St. Dames, Patron Saint of 'This Is Vegetarian?'

By: 
Cody Bay
St. Dames

I'm reluctant to even say the “V” word here, let alone the “G” word. As someone who eats and adores meat, I'll be the first to admit that I'm apt to stop reading a profile of a vegetarian, or even—god forbid—a vegan or gluten-free restaurant after the second paragraph. I guess it comes from having eaten at too many vegetarian restaurants and attended too many hippie parties where everyone around me is ooh-ing and ahh-ing over food that just isn't that good. They'll tell you with all the conviction in their soul that the dairy-free, butter-less cheesecake you're about to eat is the best you'll ever have, and as you force down a bite and force up a smile you think, “no, you poor creature, it's the best you'll ever have.”

So it has been for a year now that one vegetarian, sometimes vegan, and sometimes even gluten-free restaurant has been flying relatively under the radar. Tucked into a mixed residential/commercial strip of struggling development along Martin Luther King Jr Way in the Rainier Valley, St. Dames has become a stand-out destination for vegetarians throughout the city, and it's here where my pity party for them ends.

To neighborhood locals, St. Dames, with its romantic and slightly quirky decor and truly memorable service, has just become a destination for simply great (and affordable!) food and a crafted cocktail list that never fails to banish the thought in my mind of just ordering a glass of wine. And you know what? Us carnivores honestly don't miss the meat for one second.

After half a dozen or so great meals spent here with friends, whether for happy hour and bar bites (4:30-7pm Tuesday-Saturday), dinner or Sunday brunch, I began to realize this wasn't your average militant vegan punk rocker or part-time yoga teacher slingin' beans in the kitchen. No, in fact it's Amy Weems, a catering chef for Tom Douglas and still part-time bartender at the Bravehorse Tavern (only the most recent resume highlight in a long career in the Seattle restaurant scene), along with partner Sarah Murphy, a born-and-raised vegetarian who used to run the deli at the Seward Park PCC, who are keeping diners of all stripes coming back for more.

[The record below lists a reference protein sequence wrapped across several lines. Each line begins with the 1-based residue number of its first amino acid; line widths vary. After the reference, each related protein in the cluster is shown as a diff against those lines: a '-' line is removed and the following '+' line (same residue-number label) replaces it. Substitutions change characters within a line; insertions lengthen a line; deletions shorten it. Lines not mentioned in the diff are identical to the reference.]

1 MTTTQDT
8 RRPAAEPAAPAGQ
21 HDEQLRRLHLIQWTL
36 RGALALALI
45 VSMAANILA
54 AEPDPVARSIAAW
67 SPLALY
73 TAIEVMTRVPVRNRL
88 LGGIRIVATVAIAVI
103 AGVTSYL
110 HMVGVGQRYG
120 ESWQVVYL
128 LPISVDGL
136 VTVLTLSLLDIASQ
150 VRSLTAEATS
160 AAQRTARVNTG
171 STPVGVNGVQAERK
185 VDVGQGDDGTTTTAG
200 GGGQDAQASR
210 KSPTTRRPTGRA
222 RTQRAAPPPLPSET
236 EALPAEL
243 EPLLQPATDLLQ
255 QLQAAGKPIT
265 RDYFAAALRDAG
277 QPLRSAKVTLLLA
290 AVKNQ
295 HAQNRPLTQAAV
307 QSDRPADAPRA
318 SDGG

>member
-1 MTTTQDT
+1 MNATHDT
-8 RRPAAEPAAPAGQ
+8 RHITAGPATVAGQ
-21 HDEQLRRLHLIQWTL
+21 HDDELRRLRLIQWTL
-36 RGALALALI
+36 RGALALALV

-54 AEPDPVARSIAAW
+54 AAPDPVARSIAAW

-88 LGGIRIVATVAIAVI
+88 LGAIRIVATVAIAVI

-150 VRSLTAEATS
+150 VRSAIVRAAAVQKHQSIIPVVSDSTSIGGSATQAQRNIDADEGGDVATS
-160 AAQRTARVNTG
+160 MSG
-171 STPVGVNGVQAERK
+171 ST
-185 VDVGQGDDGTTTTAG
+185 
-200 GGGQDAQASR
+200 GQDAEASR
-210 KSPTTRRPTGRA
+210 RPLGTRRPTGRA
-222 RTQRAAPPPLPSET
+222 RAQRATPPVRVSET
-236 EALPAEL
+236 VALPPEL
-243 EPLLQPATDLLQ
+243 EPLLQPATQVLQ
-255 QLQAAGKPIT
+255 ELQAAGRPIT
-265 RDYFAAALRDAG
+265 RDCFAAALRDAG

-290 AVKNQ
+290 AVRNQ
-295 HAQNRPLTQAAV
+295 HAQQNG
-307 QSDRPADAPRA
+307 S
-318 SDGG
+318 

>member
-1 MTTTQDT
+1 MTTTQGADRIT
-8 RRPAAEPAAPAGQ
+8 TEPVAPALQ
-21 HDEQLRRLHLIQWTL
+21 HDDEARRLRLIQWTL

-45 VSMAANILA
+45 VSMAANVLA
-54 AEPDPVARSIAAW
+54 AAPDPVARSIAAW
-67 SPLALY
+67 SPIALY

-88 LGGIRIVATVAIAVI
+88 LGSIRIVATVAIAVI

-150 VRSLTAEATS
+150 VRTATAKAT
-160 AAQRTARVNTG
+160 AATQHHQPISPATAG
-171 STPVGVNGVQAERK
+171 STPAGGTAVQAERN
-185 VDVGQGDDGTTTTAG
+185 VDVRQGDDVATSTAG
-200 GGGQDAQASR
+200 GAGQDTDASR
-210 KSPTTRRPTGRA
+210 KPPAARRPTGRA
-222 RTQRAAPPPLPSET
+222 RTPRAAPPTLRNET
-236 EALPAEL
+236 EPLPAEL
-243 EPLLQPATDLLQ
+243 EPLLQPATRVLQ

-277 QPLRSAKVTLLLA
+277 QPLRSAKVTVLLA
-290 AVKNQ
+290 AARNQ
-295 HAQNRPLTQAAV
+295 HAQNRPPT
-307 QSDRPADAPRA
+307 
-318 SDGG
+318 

The St. Fignatious: Buffalo Trace Bourbon, figgy syrup and balsamic“We kept resisting the temptation to open on Capitol Hill,” Weems explained to me as I tried to slow down on my St. Fignatious cocktail, a shaken concoction of Buffalo Trace Bourbon, house-made fig syrup and balsamic ($8). “We've lived in the south end for eight years and really thought there was a need to be filled here."

And while there certainly is a lack of vegetarian options in this area of town that more gentrified neighborhoods don't suffer (even nearby Columbia City doesn't have much to offer), whether Weems and Murphy realize it or not, they are tapping into a bit of socio-culinary zeitgeist that has come to the fore as of late, as more and more meat eaters are cutting back on their regular consumption of animal flesh for health and financial reasons, buying up cookbook titles like The Meat Lover's Meatless Cookbook (by Seattle's own Kim O'Donnel), or committing to only eating meat when they know it comes from a trusted source (insert Portlandia wisecrack here).

"We just wanted a place that was comfortable enough to want to hang out in with an interesting-enough menu to make them want to come back," Weems says. Case in point: St. Dames' Pear & Brie Bruschetta: grilled baguette topped with house-made cinnamon pear chutney and balsamic vinegar ($7.75). CornJalapeno masa cakes Cakes: creamy jalapeno masa cakes with fresh nectarine salsa ($5.75). Delicatta Risotto with sage mushrooms and braised kale ($10.75). Breakfast Burrito: house-made vegan chorizo with eggs, jalapeno, corn and cotija cheese in a flour tortilla. Carnivores, please raise your hand now if brain was searching for mentions of meat as you read any of the above.

As they celebrate their anniversary on November 17, Weems says that they consider their first year to have been a smashing success. As for what's to come? She doesn't miss a beat: “Lots more deliciousness.” 

St. Dames, 4525 MLK Way S, 206.725.8879, stdames.com

Comments